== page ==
Reprise Books

‘The French Lieutenant’s Woman’ by John Fowles

A still from the movie.

A still from the movie.  

In an essay, the reclusive British writer John Fowles (1926-2005) writes that his home town, Leigh-on-Sea, Essex, was “dominated by conformism” and the “pursuit of respectability”. His novels, most notably The French Lieutenant’s Woman (published in 1969), steer clear of such constraints. Set in 1867, the book tells the story of a palaeontologist, Charles Smithson, who is influenced by the ideas of Charles Darwin (The Origin of Species was published in 1859, shaking Victorian society out of its moralistic stance).

The 32-year-old Charles is engaged to Ernestina, a young woman from the same class as his, but cannot get his mind off Sarah Woodruff, with her “unforgettable” and “tragic” face. He had watched her standing “motionless, staring out to sea...” Later, Ernestina explains the mysterious figure: “It must be poor Tragedy... one of her many nicknames.” Sarah, who had been drawn to a French sailor who wooed and deserted her, is the eponymous heroine of the novel.

‘No artifice, no mask’

When Charles sees Sarah on the seafront, he feels her sorrow welling out “as purely, naturally and unstoppably as water out of a woodland spring. There was no artifice there, no hypocrisy, no hysteria, no mask; and above all, no sign of madness.”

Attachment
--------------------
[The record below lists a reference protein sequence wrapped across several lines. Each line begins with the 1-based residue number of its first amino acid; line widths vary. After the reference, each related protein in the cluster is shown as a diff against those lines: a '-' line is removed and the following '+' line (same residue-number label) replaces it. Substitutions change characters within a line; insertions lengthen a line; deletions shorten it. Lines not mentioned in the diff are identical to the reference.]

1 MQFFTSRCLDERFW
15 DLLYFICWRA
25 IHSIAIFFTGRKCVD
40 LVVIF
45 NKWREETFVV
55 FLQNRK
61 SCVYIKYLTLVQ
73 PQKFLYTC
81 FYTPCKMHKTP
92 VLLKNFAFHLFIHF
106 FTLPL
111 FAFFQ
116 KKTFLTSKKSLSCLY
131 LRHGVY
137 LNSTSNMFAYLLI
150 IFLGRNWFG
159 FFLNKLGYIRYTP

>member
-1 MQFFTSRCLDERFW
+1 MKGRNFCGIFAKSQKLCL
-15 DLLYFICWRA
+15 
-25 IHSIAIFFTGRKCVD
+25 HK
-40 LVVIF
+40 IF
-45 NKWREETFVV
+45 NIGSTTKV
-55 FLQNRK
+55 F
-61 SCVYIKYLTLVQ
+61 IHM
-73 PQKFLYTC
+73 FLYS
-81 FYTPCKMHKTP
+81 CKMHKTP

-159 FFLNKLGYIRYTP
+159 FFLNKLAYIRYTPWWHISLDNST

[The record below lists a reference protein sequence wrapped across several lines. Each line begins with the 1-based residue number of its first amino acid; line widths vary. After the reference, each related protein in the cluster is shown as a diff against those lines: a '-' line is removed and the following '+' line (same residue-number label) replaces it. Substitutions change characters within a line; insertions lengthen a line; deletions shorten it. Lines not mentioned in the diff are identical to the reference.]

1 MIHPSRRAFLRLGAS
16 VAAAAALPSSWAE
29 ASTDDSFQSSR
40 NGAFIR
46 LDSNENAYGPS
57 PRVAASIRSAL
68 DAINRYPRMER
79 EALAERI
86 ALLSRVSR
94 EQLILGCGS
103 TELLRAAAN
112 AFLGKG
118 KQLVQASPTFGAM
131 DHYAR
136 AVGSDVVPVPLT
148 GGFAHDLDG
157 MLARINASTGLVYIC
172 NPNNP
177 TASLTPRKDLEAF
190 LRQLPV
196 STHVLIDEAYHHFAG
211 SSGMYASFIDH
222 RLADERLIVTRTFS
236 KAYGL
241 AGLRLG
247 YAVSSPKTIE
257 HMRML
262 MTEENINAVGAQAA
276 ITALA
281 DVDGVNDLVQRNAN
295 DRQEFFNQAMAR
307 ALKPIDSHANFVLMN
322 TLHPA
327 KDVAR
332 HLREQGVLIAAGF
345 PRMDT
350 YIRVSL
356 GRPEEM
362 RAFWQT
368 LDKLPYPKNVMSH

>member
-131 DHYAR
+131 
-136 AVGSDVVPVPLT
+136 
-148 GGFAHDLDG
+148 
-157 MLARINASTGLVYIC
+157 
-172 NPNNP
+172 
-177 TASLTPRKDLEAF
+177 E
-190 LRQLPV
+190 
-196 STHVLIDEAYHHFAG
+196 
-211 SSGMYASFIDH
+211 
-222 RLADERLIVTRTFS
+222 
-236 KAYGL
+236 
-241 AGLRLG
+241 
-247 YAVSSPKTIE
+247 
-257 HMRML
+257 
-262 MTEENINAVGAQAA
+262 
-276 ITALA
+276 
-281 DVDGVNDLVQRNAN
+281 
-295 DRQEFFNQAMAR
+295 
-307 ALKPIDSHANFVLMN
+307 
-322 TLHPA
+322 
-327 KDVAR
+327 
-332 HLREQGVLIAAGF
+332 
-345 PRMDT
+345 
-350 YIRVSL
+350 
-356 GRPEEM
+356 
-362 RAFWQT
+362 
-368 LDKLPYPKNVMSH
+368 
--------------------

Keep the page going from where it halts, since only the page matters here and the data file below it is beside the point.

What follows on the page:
The seed of the story may be traced to Claire de Duras’ 1820’s novel Ourika about a Senegalese girl rescued from slavery and brought up in an aristocratic French family. Fowles translated her best-selling story into English in 1995. In ‘Notes on an Unfinished Novel,’ Fowles says he had an image of a woman standing at the end of a deserted quay staring out to sea. He felt she was Victorian but since she stood with her back turned, it also meant that she was an outcast — he didn’t know her crime, but “wished to protect her.”

The novel is Victorian in manners, but contemporary in tone. Sarah, says the narrator, had an uncanny ability to classify other people’s worth: to understand them, in the fullest sense of the word: “... as she saw through people, she saw through the follies, the vulgar stained glass, the narrow literalness of the Victorian church.” Charles, a man of science who “had always asked life too many questions”, has more enquiries on every aspect of life and social rigidities.

Fowles mixes it up further by offering multiple endings. Writing in the Dictionary of Literary Biography, Ellen Pifer says, “Remarkably, he [Fowles] manages to sustain such effects at the same time that, as an experimental writer testing conventional assumptions about reality, he examines and parodies the traditional devices of storytelling.”

The writer looks back at one classic each fortnight.

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Printable version | Jun 4, 2020 1:51:00 PM |

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